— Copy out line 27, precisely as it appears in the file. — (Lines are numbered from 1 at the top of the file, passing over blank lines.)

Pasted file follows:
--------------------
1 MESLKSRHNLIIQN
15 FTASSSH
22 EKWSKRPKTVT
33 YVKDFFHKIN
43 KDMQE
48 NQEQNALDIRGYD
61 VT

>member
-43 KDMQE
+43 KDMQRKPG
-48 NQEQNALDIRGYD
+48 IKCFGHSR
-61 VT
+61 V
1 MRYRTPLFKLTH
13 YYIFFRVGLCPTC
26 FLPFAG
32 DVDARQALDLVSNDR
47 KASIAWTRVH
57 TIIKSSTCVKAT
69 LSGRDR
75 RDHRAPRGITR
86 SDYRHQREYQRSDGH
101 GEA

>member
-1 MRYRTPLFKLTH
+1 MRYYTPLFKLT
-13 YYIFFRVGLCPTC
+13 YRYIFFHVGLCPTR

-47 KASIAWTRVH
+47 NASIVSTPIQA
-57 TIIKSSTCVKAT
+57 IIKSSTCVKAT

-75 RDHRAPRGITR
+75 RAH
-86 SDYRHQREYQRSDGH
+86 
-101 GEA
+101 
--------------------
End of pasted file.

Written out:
+1 MRYYTPLFKLT